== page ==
Big City, Little Homestead

Living rural in the city.

Category: Gardening (page 1 of 5)

A short video prior to a garden session

When I got home from the nursery for the Rewilding garden session, I took this video for you to enjoy:

 

Ripening your green tomatoes

This is going to be the shortest blog post (aside from link shares) ever. In fact, here in October, I feel some chagrin for not posting this earlier, but if you still have tomatoes in the garden, they’re not going to ripen this season, unless you do this:

Pull up the plant in its entirety and hang it upside down in your garage or cold cellar. All the cherry tomatoes on this plant – and there were many more; I’ve harvested them regularly – were green when I pulled it up at the end of September. I’m getting a lot more than I thought possible – at least 40 off of 3 plants!

Climbing vines on the shady side 

My house is almost famous for the green wall of vines I have growing on it – which you can see in the banner of our Facebook page. Of all the neighbours, the only others who have vines are those on the end on a row, with a big wall to cover.

My Virginia creeper is now about six years old, and for two years, I also  let one climb out back, on the  shady eastern side. At the same time, I nabbed a real ivy plant and planted it in the same place, but I suspect that Virginia creeper inhibits other plants, as it failed to thrive.

This year, out back, I dug out the creeper and planted a climbing hydrangea in its place, as I wanted the flowers, and a climber that thrived in the shade. Little did I know, but it also released the ivy, which has since taken off.

It’s inspiring me for next year, where I’m going to remove the creeper from the front of my house (except the garage wall) and plant ivy in its place, because it spreads nicely and is less rambunctious.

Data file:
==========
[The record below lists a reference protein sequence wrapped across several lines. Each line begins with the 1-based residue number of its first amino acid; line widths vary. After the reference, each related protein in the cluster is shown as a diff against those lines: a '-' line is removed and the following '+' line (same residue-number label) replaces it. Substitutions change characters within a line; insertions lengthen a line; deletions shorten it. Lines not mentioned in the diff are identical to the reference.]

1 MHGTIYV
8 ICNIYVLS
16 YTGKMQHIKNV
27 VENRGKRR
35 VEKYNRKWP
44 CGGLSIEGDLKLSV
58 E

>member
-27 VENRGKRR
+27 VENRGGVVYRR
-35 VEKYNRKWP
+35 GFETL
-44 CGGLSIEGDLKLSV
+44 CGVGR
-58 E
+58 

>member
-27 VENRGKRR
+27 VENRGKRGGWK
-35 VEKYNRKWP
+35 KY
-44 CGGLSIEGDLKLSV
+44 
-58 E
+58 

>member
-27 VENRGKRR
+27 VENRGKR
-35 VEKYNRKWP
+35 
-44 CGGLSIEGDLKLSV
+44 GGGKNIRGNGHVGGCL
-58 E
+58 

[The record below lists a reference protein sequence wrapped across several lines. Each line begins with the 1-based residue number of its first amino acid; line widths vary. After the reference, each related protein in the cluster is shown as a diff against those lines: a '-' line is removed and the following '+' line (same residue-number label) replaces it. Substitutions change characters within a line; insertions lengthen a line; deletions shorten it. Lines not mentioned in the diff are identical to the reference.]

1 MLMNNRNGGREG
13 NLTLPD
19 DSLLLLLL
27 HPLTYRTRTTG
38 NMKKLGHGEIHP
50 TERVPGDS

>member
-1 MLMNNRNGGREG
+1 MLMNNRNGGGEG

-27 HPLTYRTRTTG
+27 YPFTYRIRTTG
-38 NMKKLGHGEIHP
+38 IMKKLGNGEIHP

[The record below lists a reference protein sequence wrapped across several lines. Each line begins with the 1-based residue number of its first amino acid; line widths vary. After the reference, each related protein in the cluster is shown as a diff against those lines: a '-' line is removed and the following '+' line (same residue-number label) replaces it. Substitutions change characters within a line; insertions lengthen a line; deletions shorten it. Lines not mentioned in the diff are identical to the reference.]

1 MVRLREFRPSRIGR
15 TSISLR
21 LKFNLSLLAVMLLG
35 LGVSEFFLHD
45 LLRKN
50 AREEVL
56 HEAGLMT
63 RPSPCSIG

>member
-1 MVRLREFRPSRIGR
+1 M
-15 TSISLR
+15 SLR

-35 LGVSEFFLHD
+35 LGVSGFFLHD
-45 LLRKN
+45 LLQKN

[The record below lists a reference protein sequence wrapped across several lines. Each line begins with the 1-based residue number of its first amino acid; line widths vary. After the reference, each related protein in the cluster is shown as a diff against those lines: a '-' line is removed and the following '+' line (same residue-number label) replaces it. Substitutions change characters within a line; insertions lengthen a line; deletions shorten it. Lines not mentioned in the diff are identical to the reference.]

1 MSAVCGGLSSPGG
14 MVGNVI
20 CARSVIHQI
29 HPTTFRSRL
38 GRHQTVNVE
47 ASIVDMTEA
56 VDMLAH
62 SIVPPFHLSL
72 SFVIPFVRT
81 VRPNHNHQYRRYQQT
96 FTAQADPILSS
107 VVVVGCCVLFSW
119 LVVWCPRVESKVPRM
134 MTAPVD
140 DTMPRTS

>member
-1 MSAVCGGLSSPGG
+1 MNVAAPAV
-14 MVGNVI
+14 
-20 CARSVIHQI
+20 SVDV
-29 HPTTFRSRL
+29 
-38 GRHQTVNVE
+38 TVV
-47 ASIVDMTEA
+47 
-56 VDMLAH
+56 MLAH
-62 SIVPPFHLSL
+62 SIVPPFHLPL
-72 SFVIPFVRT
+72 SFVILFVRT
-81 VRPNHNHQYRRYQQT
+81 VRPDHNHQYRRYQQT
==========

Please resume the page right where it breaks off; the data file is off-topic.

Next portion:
It is not true that climbing plants damage your bricks. They help shade your home so that it’s cooler, they look nice, and they also give wild birds a place to hang out, and berries and insects to eat. (I’ve had no problem with insects, other than fruit flies that go after my composter.)

A seed library at the Westmount library

I saw something to get excited about at the Westmount Public Library the other day: they are reusing their old card catalogue as a Seed Library. You need a library card to use it, but the terms are generous! Read the photographs below:

Categorized by vegetable or fruit type, and then the specific breed of plant

Here is how you can contribute to the seed library: 

They are looking for well-dried seeds in Ziploc bags. There’s not really any limit to what kind:

  • Herbs
  • Flowers
  • Vegetables
  • Fruits
  • Beans
  • Heirloom varieties of plants

Make friends with someone in Westmount if you want to take advantage of their offer; or maybe recreate this seed sharing system in your own library, if they haven’t already.

Montreal’s big plant swap & gardening extravaganza, May 28 – 29

If you like gardening, this is your big weekend. Events, including native and ornamental plant sales, are happening all weekend long at the Botanical Garden, and this afternoon on the Plateau, there is another plant swap/ giveaway. Details can be seen on the PlantCatching website: http://plantcatching.com/en/partagevegetal

I’m off this morning to collect flowers from the Ville – the different boroughs give flowers and compost away every year. The giveaway usually begins at 10 AM, with a few locations for each borough, but they are not well-advertised because they still draw a huge crowd. Call 311 for your area. Bring a pail for your compost and arrive early; the line-ups are usually long.

Older posts